Shanghai regulates taxi booking apps
Updated: 2014-02-27 10:24
A combined picture shows taxi drivers glimpsing their smartphones when driving their cars in Shanghai, Feb 26, 2014. [Photo/Xinhua]
SHANGHAI - The Shanghai city government has followed Beijing's lead and moved to restrict the usage of increasingly popular taxi booking apps.
The apps usually allow users to bid for cabs by adding an additional flat fare but they do so at the expense of cab companies that provide dispatch services to the cabbies.
It has also resulted in complaints that Shanghai passengers are having increasing difficulty hailing cabs on the street, because many refuse to pick up customers paying normal fares.
Instead taxi drivers cruise the streets with their eye on a collection of cell phones mounted on their dashboards running different apps, all searching for fare bids.
Chinese internet giant Tencent Holdings Ltd has developed a function in its popular Wechat messaging system that allows customers to book and pay for cabs using its e-payment mechanism, and refunds a portion of the fare to the user.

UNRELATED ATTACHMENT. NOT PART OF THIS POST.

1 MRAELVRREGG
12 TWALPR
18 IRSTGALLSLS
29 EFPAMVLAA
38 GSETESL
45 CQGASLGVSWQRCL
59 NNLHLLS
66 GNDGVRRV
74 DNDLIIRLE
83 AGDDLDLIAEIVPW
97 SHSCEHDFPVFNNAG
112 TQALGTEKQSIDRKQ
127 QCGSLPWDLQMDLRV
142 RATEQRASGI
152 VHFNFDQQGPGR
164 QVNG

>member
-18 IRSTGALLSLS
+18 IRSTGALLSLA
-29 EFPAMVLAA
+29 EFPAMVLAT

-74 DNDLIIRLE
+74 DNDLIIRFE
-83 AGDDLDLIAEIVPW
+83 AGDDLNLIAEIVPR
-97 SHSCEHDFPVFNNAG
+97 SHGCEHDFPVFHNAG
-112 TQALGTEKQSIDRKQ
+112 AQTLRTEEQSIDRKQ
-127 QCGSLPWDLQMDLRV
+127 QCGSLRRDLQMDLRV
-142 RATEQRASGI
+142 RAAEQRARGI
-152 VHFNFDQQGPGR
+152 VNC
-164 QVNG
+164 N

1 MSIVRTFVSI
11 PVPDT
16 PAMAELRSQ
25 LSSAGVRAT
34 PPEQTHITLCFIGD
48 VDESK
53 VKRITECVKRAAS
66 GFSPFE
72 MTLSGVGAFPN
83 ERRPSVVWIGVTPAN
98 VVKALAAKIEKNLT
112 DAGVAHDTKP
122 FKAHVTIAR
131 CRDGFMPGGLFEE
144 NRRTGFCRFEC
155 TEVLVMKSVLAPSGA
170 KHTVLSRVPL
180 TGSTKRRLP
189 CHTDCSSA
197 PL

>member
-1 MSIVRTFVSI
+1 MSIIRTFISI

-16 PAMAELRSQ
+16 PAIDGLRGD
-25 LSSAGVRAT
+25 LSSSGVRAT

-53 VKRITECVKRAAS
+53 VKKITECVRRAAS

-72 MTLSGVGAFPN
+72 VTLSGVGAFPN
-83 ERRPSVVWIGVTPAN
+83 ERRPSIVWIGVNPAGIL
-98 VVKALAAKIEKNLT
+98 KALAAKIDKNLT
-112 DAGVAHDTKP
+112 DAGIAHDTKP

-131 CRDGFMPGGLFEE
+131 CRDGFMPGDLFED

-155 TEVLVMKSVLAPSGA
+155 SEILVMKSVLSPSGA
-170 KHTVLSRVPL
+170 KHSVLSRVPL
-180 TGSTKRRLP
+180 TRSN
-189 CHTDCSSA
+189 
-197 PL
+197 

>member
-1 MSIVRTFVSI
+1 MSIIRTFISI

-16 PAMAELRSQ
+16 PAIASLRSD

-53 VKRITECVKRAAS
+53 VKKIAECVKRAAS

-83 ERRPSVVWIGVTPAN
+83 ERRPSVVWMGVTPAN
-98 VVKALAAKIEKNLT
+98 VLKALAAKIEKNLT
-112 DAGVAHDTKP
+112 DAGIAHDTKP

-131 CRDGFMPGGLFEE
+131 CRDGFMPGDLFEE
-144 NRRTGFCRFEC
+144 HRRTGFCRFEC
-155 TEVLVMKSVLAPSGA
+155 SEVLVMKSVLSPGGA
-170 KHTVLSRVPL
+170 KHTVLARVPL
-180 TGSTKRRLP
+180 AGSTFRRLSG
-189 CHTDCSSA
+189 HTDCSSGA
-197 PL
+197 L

Analysts say the app was developed in part to help Tencent compete with rival e-commerce giant Alibaba for a share of the online payment market, which Alibaba's Alipay product dominates. Alibaba has also invested in a popular cab-hailing app.
Neither Tencent nor Alibaba immediately responded to requests for comment.
The new regulations, published on the website of the Shanghai Municipal Transport and Port Authority, bans the use of taxi booking apps by cab drivers during rush hour periods and bans their use entirely by private vehicles licensed for hire.
Drivers are also not allowed to use the apps while driving, and can be fined for refusing to pick up ordinary fares.